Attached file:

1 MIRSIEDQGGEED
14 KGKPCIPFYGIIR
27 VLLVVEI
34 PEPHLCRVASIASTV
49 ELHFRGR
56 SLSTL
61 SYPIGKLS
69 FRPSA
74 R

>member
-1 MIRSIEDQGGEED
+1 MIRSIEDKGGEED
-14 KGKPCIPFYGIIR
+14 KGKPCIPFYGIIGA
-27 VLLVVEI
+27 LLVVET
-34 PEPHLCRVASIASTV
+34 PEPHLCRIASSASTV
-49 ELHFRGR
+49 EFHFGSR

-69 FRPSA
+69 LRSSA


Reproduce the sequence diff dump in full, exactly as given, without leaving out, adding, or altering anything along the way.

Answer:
1 MIRSIEDQGGEED
14 KGKPCIPFYGIIR
27 VLLVVEI
34 PEPHLCRVASIASTV
49 ELHFRGR
56 SLSTL
61 SYPIGKLS
69 FRPSA
74 R

>member
-1 MIRSIEDQGGEED
+1 MIRSIEDKGGEED
-14 KGKPCIPFYGIIR
+14 KGKPCIPFYGIIGA
-27 VLLVVEI
+27 LLVVET
-34 PEPHLCRVASIASTV
+34 PEPHLCRIASSASTV
-49 ELHFRGR
+49 EFHFGSR

-69 FRPSA
+69 LRSSA